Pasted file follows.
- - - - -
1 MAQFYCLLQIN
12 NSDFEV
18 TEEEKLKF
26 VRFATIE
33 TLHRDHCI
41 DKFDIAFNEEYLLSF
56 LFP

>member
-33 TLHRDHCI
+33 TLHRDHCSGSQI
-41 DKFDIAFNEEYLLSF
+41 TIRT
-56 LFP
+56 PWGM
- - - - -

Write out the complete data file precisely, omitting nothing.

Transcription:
1 MAQFYCLLQIN
12 NSDFEV
18 TEEEKLKF
26 VRFATIE
33 TLHRDHCI
41 DKFDIAFNEEYLLSF
56 LFP

>member
-33 TLHRDHCI
+33 TLHRDHCSGSQI
-41 DKFDIAFNEEYLLSF
+41 TIRT
-56 LFP
+56 PWGM